Accelerated Phaseout of Ozone-Depleting Chemicals
[EPA press release - November 25, 1992]
Today in Copenhagen, Denmark, the Parties to the Montreal Protocol took significant action to protect the earth's stratospheric ozone layer by greatly strengthening the provisions controlling ozone-depleting chemicals.
The revisions to the Protocol, last amended in London in 1990, accelerated the phaseout date for chlorofluorocarbons (CFCs), carbon tetrachloride and methyl chloroform from 2000 to the end of 1995, mirroring the domestic commitment made by President Bush in Feb. 1992. The Parties also accelerated the phaseout of halons to the end of 1993; added controls on hydrochlorofluorocarbons (HCFCs) and hydrobromofluorocarbons (HBFCs), limiting their overall use with a reduction in 1994 and virtually phasing them out completely by 2020; and took action on methyl bromide, agreeing to freeze production at 1991 levels in 1995. HCFCs and HBFCs are regarded as transitional substances in the move away from CFCs and halons. Methyl bromide is a broad spectrum biocide used in agriculture.
William K. Reilly, Administrator, U.S. Environmental Protection Agency, and head of the U.S. delegation, said, "Destruction of the ozone layer will be arrested, steadily, uniformly, and surely as a result of decisions reached in Copenhagen today, and a vital planetary support system will be stabilized earlier. We have kept to the ambitious course we set two years ago in phasing out ozone-depleting chemicals and assured sufficient funding for developing countries to be able to do so without disrupting their economies. We are proud of the leadership role played by the United States on protection of the ozone layer, and very pleased that many of our positions on phaseout schedules and funding have been accepted.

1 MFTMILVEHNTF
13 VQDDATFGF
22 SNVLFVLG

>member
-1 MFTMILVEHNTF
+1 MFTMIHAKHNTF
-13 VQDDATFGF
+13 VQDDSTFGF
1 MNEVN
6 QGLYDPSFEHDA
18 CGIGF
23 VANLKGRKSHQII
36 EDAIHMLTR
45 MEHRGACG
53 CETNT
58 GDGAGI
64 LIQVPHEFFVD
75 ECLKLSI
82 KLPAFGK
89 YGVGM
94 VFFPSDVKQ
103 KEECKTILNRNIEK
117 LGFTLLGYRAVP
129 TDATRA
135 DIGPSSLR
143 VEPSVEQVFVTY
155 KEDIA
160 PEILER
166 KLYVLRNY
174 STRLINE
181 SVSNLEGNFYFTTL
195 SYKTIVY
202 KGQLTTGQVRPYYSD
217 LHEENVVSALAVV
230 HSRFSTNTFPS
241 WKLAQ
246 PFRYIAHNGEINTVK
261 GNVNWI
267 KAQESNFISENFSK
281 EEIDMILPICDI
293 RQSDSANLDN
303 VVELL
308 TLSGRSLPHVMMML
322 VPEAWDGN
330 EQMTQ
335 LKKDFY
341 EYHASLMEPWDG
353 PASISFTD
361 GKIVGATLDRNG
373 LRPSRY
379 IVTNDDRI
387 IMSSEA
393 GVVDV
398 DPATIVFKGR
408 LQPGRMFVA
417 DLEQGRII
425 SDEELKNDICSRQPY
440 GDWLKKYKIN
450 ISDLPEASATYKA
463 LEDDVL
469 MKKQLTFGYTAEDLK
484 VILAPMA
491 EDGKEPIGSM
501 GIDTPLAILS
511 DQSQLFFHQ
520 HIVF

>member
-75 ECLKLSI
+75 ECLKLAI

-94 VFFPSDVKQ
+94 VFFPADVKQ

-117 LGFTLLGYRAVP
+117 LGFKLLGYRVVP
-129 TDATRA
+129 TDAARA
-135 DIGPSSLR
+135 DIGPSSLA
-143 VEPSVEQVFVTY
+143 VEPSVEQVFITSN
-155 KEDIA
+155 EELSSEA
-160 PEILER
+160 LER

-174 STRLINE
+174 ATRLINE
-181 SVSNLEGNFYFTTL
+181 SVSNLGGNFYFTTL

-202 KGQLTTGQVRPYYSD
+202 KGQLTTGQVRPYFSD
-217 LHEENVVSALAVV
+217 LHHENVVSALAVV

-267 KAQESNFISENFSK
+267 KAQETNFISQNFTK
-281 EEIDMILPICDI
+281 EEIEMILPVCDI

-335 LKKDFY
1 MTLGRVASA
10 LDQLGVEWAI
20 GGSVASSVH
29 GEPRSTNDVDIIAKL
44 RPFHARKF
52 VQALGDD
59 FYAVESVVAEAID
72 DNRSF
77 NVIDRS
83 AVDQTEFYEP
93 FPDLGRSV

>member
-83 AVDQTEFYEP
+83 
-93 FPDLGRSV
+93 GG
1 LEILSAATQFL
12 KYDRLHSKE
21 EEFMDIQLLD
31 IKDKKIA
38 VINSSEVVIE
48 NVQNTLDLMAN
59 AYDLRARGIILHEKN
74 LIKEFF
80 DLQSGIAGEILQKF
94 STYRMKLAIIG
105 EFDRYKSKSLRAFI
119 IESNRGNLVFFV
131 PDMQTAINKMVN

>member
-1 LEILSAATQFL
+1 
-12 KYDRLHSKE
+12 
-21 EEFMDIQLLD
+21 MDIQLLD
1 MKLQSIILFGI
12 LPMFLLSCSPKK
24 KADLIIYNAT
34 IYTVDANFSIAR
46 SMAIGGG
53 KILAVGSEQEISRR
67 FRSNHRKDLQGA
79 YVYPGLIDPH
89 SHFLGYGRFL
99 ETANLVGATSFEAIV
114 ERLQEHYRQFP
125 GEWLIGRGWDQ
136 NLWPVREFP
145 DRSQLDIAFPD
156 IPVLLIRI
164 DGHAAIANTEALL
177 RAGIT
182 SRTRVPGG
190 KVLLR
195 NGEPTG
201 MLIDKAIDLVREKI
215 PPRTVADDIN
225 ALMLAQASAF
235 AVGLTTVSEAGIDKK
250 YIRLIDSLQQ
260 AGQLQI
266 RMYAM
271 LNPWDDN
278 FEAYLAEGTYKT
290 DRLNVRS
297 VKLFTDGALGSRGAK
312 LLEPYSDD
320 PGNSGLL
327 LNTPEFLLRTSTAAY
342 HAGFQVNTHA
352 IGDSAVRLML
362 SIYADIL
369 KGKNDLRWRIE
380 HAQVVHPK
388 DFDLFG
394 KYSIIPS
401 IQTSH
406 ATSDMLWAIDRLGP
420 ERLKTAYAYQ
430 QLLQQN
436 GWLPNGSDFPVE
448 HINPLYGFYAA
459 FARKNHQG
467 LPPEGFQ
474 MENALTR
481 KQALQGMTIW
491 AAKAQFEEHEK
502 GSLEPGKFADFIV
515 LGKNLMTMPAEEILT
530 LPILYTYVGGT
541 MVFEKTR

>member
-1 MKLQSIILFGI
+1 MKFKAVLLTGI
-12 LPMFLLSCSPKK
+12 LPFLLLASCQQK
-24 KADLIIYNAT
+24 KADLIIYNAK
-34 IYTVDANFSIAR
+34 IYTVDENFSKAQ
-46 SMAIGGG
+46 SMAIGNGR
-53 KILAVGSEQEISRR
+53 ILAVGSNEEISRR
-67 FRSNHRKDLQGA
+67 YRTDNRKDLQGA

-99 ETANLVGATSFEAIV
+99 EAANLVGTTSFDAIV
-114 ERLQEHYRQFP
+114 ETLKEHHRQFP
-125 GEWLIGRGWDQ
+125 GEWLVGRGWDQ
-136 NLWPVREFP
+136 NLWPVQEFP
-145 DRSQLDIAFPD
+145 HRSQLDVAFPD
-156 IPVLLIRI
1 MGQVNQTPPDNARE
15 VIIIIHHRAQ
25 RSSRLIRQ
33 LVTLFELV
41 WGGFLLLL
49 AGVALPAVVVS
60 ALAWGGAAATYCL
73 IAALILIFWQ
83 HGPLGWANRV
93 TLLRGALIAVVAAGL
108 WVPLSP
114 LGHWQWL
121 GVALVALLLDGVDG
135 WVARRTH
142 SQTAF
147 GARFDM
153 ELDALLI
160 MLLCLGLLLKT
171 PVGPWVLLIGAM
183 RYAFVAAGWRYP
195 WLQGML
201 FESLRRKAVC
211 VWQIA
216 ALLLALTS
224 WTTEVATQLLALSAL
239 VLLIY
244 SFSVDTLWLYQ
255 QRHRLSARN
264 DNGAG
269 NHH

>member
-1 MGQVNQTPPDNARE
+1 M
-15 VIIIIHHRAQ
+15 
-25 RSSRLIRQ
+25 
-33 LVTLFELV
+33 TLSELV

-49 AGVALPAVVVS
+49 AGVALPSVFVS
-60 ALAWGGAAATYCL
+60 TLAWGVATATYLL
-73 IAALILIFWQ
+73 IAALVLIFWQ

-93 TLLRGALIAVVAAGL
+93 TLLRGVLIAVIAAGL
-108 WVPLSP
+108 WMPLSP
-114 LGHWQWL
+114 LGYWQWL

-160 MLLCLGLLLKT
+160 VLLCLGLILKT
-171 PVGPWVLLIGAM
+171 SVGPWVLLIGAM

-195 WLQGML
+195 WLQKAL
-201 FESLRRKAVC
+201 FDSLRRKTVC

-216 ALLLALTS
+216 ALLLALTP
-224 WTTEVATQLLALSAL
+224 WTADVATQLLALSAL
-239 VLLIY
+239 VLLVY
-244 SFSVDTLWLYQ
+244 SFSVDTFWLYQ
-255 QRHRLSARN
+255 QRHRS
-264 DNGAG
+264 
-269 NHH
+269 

The Parties to the Protocol fulfilled their commitment made in London in 1990 to establish a financial mechanism to support the compliance of developing countries with the Provisions of the Protocol. The Multilateral Fund's budget for 1993 was agreed to be $113 million, with 1994-1996 funding estimated to be between $350 million and $500 million. The United States will serve as the chair of the Fund's Executive Committee in 1993.